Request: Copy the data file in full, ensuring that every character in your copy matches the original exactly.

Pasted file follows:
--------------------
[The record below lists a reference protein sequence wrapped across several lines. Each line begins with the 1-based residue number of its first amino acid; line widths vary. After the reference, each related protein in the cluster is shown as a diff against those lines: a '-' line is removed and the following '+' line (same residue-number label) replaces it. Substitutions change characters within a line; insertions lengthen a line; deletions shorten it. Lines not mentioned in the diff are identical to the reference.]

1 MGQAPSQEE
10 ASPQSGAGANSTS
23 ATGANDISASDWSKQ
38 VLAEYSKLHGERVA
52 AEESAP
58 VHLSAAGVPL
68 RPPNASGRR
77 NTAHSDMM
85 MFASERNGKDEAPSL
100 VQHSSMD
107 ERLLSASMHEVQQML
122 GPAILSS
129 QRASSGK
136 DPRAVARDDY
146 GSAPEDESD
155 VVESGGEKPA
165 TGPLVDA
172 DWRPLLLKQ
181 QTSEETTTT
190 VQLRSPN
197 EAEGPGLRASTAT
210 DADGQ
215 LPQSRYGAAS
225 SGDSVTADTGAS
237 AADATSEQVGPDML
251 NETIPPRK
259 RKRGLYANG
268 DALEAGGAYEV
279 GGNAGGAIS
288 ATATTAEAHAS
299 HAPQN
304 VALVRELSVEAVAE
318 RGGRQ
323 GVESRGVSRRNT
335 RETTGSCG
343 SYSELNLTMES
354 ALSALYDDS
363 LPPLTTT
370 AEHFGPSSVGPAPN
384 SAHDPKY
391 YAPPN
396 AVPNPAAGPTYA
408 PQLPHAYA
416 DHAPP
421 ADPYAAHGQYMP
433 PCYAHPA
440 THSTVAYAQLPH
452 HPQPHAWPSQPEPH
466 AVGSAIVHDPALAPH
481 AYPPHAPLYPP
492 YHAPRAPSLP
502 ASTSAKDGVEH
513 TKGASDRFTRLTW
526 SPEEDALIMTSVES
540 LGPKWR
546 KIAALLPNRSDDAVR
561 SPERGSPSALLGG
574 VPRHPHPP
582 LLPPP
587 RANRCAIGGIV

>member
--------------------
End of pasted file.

[The record below lists a reference protein sequence wrapped across several lines. Each line begins with the 1-based residue number of its first amino acid; line widths vary. After the reference, each related protein in the cluster is shown as a diff against those lines: a '-' line is removed and the following '+' line (same residue-number label) replaces it. Substitutions change characters within a line; insertions lengthen a line; deletions shorten it. Lines not mentioned in the diff are identical to the reference.]

1 MGQAPSQEE
10 ASPQSGAGANSTS
23 ATGANDISASDWSKQ
38 VLAEYSKLHGERVA
52 AEESAP
58 VHLSAAGVPL
68 RPPNASGRR
77 NTAHSDMM
85 MFASERNGKDEAPSL
100 VQHSSMD
107 ERLLSASMHEVQQML
122 GPAILSS
129 QRASSGK
136 DPRAVARDDY
146 GSAPEDESD
155 VVESGGEKPA
165 TGPLVDA
172 DWRPLLLKQ
181 QTSEETTTT
190 VQLRSPN
197 EAEGPGLRASTAT
210 DADGQ
215 LPQSRYGAAS
225 SGDSVTADTGAS
237 AADATSEQVGPDML
251 NETIPPRK
259 RKRGLYANG
268 DALEAGGAYEV
279 GGNAGGAIS
288 ATATTAEAHAS
299 HAPQN
304 VALVRELSVEAVAE
318 RGGRQ
323 GVESRGVSRRNT
335 RETTGSCG
343 SYSELNLTMES
354 ALSALYDDS
363 LPPLTTT
370 AEHFGPSSVGPAPN
384 SAHDPKY
391 YAPPN
396 AVPNPAAGPTYA
408 PQLPHAYA
416 DHAPP
421 ADPYAAHGQYMP
433 PCYAHPA
440 THSTVAYAQLPH
452 HPQPHAWPSQPEPH
466 AVGSAIVHDPALAPH
481 AYPPHAPLYPP
492 YHAPRAPSLP
502 ASTSAKDGVEH
513 TKGASDRFTRLTW
526 SPEEDALIMTSVES
540 LGPKWR
546 KIAALLPNRSDDAVR
561 SPERGSPSALLGG
574 VPRHPHPP
582 LLPPP
587 RANRCAIGGIV

>member